The economic downturn has produced a situation where almost half (46 percent) of workers have had their wages or salaries reduced over the past couple of years and a similar segment are concerned about losing their jobs (44 percent) or having their hours cut back (48 percent).

About four in ten workers (37 percent) describe themselves as underemployed and say they are not working as many hours as they would like because there is not enough work available at their current jobs. Meanwhile, a similar percentage of workers (40 percent) say that their bosses expect them to work extra hours without raises or additional compensation.

“While employed Americans on the whole enjoy their work and get satisfaction from it, there is a real sense that the retirement light at the end of the tunnel may not be there for them,” said Bradley Honan, Senior Vice-President of StrategyOne.

The survey also found that a great number of workers are disconnected from the mission of their company. One-third of American workers (35 percent) report not caring much about their company and say they are mainly there to get a paycheck, and 38 percent report not knowing what the main mission of their organization is, other than making money. More than half (58 percent) say they would be interested in leaving their job if they could get the same compensation elsewhere.

“With extensive market competition in every industry, it’s imperative that companies engage their entire workforce in their mission to achieve their business goals and objectives. Employees must see their jobs as more than just collecting a paycheck, and it’s up to their employers to make sure that’s the case,” Mr. Honan added.

Former NLRB member complaining about current Board

10.27.10

OCTOBER 2010 Scranton/Wilkes-Barre/Hazleton edition of The Union News

Former NLRB member complaining about current Board
BY PAUL TUCKER
THEUNIONNEWSSWB@AOL.COM

REGION, September 20th- Former Chairman and Board Member of the National Labor Relations Board (NLRB) in Washington, DC, Peter Schaumber, predicted that if given the opportunity, many of the NLRB significant Bush Board rulings are likely to be reversed under President Barack Obama’s administration. Mr. Schaumber, appointed by President George W. Bush, told corporate in-house counsel of the potentially dramatic changes to American labor law during his Keynote Address at the National Labor Law Symposium in Chicago, Illinous on September 16th.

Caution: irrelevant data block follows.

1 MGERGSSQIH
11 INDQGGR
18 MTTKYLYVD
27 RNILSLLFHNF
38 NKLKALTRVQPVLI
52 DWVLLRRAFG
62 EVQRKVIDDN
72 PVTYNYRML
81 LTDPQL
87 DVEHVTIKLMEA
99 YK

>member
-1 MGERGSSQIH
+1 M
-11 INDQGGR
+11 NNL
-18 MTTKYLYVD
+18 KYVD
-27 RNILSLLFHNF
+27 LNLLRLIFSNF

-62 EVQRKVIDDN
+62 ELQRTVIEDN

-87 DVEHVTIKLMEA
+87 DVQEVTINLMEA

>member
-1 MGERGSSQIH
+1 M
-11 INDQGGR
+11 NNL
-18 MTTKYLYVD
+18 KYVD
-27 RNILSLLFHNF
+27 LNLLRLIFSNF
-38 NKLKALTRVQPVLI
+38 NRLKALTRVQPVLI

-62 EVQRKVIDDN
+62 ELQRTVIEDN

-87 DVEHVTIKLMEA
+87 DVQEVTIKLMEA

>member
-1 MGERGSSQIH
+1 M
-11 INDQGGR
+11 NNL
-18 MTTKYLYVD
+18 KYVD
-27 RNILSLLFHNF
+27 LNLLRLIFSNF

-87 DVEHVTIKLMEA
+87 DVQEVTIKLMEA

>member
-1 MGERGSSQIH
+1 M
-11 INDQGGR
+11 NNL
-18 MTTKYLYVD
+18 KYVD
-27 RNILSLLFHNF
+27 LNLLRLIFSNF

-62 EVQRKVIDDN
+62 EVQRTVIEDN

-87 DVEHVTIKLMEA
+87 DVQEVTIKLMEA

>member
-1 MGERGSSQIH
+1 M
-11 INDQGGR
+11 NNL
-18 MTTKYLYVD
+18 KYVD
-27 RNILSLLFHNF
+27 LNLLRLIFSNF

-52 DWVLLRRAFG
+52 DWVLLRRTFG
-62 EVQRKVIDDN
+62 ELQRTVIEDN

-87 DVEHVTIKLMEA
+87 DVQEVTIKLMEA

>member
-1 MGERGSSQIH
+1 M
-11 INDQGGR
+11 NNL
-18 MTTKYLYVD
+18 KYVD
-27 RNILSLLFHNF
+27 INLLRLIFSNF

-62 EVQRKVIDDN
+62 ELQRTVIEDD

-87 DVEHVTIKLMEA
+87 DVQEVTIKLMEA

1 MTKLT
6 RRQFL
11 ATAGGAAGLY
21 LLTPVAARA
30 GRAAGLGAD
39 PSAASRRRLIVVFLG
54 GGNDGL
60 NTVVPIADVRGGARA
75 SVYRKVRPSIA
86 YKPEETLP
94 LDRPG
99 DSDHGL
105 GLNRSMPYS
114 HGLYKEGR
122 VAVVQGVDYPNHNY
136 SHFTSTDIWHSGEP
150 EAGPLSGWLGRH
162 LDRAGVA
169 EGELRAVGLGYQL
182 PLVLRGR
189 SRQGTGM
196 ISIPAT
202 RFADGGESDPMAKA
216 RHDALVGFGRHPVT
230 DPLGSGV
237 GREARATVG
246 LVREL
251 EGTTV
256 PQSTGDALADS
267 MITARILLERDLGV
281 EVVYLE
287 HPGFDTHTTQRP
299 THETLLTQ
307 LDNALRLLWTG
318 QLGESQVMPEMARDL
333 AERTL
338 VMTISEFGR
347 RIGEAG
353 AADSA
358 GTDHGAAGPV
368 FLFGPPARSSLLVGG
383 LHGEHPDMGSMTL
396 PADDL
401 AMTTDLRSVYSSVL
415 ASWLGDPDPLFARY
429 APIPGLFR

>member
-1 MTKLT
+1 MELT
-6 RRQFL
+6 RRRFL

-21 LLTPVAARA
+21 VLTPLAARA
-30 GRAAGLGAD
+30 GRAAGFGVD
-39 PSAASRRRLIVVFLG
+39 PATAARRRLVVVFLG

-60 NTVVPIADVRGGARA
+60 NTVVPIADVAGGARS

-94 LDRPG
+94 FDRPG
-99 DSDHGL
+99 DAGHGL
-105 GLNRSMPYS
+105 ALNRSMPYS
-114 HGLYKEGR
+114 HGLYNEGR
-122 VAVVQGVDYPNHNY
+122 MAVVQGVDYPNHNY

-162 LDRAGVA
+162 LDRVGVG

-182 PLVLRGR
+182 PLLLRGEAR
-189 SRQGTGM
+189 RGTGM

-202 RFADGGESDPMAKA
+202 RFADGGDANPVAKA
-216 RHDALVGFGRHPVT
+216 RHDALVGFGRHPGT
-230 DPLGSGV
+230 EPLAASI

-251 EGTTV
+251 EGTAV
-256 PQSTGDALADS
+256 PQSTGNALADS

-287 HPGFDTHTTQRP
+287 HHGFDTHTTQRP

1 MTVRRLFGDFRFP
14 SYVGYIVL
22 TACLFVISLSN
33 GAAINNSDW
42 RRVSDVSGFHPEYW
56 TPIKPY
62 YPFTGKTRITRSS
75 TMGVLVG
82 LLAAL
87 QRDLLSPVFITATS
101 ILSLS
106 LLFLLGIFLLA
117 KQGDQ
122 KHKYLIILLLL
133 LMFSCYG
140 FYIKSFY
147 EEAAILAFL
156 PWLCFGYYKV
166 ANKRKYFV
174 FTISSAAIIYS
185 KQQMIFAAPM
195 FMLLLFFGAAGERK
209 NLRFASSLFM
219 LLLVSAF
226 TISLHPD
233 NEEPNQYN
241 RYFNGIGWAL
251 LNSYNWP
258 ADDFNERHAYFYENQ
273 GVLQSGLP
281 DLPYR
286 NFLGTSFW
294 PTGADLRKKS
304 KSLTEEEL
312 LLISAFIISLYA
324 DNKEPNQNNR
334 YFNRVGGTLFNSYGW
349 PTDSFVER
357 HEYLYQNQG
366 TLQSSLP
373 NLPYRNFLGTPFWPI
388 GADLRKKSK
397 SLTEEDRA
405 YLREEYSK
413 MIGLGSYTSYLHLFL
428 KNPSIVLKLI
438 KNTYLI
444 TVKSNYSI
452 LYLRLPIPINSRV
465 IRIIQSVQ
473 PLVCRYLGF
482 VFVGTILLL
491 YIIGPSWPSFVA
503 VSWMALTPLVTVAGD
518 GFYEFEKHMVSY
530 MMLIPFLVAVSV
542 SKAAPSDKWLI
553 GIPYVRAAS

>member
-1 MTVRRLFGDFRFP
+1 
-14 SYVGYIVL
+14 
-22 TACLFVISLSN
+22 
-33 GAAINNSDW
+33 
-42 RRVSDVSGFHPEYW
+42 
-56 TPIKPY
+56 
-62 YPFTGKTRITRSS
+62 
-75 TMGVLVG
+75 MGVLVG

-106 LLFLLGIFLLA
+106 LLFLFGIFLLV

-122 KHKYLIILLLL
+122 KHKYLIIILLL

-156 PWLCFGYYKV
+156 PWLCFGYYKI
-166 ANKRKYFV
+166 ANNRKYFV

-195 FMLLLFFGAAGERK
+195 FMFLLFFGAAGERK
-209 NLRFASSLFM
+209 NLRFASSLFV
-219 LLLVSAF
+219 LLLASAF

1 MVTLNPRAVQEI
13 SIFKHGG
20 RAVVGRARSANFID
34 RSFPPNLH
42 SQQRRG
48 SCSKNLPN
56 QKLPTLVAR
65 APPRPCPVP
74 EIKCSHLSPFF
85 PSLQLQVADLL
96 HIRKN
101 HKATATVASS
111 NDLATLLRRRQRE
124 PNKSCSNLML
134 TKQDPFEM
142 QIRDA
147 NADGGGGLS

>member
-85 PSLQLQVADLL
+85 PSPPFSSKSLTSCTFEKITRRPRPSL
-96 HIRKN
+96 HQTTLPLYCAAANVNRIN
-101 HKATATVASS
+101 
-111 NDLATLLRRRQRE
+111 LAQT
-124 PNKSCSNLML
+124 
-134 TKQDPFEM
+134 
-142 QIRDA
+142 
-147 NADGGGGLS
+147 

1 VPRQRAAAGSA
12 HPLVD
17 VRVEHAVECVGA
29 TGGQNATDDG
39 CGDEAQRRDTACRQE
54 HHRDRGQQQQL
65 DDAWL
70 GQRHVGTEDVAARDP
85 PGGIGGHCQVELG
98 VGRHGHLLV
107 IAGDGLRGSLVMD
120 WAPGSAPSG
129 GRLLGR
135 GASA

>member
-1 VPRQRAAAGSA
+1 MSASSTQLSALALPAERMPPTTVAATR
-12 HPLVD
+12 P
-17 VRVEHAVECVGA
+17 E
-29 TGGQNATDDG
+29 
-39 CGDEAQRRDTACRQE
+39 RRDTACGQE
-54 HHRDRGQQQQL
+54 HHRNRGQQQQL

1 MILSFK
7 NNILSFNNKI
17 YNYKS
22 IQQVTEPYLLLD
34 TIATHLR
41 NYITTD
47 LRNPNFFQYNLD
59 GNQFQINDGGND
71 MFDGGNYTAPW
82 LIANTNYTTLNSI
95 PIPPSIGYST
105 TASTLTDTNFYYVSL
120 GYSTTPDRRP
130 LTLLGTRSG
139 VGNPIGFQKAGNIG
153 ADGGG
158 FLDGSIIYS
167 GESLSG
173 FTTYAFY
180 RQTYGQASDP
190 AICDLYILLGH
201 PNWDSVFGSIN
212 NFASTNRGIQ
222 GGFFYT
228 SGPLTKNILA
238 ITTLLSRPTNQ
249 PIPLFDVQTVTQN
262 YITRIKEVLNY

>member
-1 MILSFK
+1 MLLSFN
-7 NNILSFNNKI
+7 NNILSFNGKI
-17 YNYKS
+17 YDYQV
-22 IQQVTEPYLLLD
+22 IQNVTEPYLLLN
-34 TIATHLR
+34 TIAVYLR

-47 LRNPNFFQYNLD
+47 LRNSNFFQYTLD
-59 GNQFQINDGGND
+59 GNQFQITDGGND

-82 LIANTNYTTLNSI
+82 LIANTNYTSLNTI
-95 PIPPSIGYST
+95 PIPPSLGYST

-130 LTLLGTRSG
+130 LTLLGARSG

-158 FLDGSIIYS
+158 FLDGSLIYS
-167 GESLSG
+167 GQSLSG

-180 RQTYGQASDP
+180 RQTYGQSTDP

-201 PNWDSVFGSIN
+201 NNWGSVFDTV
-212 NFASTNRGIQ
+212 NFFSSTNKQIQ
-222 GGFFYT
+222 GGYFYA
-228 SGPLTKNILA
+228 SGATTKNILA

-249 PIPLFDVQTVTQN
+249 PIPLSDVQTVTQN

Mr. Schaumber specifically pointed to the NLRB’s most recent decision in Independence Residences, which have effect to a pre-empted state statute to restrict an employer’s anti-union activities and Eliason, which reversed of Board law and opened the door to increased union secondary boycott activity.

In in statement sent to the newspaper by the labor lawfirm of Fisher & Phillips, which resents employers nationally in labor, employment, civil rights, employee benefits and immigration and has more than 225 attorneys in 23 offices across the nation, Mr. Schaumber stated; “The Board is taking startingly aggressive positions aimed at augmenting union power in an effort to make unionizing easier. The new majority appears prepared to take American labor law into uncharted waters.” Mr. Schaumber term on the five-member Board ended in August.